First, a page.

Professional Skills

7 Skills You Never Knew You Needed for a Career in IT

The stereotype of the IT worker is basically that of a cave-dwelling goblin, working in secluded darkness. You yourself are probably not a goblin, and you likely realized long ago that there is more to a successful IT career than maintaining servers. In an article for Business Insider, seven important non-goblin, non-tech skills for an IT career are examined:

  1. Problem-solving
  2. Communication
  3. Ability to talk about IT in plain language
  4. Working on a team
  5. Presenting
  6. Customer service aptitude
  7. Patience

Human Skills

Problem-solving is the backbone of any job that requires using your brain, and it is a skill that becomes even more valuable when used proactively. The article gives the example of IT using problem-solving to better improve cyber security before anyone has even broken into the network. Problem-solving will be at its most effective when handled as a team, which means IT workers must be able to effectively communicate with each other. In turn, they must be able to communicate meaningfully with customers too, in order to solve their own support problems.

There will even be times when IT is called upon to demonstrate its presentation skills:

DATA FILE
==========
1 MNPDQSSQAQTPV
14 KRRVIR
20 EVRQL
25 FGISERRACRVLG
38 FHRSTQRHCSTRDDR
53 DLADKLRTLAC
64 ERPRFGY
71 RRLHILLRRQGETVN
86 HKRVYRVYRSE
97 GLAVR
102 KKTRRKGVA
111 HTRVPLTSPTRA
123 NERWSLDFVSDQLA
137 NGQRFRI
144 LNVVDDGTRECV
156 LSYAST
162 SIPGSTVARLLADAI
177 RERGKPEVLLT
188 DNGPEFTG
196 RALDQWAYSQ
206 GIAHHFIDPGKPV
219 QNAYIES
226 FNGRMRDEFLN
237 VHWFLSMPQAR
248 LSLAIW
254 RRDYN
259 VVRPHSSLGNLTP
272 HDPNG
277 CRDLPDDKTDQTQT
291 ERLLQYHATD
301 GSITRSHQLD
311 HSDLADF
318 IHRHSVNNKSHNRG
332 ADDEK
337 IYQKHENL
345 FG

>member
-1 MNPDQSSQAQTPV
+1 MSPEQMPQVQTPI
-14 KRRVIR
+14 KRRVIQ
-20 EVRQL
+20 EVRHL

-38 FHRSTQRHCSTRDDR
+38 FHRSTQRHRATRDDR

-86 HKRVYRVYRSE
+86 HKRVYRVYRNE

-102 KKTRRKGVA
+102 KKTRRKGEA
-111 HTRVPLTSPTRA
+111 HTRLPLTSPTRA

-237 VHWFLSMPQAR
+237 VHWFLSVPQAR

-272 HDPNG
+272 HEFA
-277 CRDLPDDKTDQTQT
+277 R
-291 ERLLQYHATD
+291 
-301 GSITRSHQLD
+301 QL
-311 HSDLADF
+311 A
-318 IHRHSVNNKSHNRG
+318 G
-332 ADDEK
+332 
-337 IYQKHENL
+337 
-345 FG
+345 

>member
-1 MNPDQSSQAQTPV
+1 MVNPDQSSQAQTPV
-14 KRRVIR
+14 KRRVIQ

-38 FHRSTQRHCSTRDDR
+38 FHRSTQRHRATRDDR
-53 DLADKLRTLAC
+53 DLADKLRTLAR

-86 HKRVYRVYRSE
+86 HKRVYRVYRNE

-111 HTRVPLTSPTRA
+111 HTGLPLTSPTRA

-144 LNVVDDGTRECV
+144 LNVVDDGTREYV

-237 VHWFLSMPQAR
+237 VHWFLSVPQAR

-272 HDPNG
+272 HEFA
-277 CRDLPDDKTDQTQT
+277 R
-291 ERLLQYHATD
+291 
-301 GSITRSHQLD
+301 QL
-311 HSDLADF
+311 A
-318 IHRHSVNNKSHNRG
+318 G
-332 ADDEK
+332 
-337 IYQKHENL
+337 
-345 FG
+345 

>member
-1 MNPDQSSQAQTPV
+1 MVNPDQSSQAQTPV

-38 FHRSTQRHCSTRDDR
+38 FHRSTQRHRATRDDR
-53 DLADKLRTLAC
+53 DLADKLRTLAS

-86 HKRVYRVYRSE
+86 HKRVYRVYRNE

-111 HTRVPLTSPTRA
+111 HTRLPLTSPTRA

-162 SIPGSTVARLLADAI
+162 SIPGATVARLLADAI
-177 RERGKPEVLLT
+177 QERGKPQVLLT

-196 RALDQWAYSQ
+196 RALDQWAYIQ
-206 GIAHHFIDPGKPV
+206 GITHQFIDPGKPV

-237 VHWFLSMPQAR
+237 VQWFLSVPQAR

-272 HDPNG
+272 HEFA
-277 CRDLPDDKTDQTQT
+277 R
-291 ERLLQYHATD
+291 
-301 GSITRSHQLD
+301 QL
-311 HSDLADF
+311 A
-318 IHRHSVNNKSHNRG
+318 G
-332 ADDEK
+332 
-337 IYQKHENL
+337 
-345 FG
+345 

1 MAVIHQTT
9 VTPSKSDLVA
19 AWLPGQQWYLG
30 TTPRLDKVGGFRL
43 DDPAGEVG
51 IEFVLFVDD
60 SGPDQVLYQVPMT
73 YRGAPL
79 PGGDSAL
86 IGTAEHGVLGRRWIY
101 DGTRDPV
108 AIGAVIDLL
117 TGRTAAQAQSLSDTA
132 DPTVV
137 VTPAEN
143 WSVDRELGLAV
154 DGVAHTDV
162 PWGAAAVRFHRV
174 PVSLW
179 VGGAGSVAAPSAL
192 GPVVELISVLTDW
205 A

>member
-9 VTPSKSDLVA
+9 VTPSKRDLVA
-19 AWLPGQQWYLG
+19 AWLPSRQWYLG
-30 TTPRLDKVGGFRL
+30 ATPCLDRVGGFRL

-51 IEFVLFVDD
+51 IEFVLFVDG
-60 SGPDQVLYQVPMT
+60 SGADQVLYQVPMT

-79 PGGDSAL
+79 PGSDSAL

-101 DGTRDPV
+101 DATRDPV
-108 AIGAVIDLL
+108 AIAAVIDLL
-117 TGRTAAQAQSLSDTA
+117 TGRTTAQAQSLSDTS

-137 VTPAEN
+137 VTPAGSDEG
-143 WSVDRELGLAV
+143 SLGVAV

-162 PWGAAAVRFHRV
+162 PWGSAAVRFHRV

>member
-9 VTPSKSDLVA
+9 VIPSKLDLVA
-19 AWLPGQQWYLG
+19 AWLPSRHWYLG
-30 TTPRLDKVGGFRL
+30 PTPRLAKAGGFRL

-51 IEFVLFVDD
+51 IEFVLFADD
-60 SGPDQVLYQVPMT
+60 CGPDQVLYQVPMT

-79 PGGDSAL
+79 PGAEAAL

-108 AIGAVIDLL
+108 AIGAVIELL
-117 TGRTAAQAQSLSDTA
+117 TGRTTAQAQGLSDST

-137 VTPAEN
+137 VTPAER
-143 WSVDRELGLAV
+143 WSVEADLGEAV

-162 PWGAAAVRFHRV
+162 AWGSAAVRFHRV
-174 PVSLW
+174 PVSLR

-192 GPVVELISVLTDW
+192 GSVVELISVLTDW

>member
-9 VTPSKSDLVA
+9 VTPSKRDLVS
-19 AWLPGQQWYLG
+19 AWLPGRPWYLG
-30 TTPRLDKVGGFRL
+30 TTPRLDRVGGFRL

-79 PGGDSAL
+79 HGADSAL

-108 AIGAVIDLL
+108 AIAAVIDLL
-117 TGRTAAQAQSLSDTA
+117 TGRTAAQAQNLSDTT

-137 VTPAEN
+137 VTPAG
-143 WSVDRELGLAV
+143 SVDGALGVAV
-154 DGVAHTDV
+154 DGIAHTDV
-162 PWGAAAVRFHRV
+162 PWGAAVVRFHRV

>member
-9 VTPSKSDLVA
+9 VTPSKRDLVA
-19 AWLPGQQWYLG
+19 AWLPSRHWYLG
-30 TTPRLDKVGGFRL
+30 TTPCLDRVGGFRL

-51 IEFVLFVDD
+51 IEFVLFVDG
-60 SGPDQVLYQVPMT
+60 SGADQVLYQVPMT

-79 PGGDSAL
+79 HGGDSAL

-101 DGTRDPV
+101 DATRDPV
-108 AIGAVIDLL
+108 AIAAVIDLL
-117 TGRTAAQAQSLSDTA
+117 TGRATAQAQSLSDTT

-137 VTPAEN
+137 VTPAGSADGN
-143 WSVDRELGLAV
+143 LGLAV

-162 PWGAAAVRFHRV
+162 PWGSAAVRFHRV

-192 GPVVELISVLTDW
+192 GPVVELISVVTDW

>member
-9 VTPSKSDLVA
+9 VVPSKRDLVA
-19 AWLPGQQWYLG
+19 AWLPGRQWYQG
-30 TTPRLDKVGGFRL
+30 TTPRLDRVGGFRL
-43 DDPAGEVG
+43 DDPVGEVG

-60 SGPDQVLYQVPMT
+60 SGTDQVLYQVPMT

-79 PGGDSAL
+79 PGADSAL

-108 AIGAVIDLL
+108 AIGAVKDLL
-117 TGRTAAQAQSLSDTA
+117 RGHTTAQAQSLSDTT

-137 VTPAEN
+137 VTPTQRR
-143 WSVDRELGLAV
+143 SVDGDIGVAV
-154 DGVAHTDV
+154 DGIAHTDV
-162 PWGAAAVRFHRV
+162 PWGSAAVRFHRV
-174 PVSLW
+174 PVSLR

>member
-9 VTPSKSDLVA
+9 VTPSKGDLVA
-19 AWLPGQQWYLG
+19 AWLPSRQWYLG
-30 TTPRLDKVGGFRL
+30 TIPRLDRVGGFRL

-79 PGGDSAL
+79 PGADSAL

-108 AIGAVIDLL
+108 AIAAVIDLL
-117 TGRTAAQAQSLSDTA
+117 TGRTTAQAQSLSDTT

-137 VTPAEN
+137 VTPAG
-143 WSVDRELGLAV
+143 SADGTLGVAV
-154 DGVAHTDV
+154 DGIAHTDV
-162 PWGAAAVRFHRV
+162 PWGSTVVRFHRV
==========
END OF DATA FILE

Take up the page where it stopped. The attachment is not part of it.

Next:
Whether you’re presenting your team’s accomplishments to higher ups, explaining something new to your department, or leading a training session, presentation skills are vital to getting your message across to others. Not only is it important for IT professionals to know how to present, but often times they are tasked with helping other departments present as well. As an IT professional you can expect to be on standby to contribute for important meetings and presentations to ensure they go off without a hitch.

To simplify, there are two major functions of IT—using and understanding technology, and being able to communicate the value and possibilities of technology to other people. With those two functions managed, IT will be highly valuable. For further thoughts, you can view the original article here:

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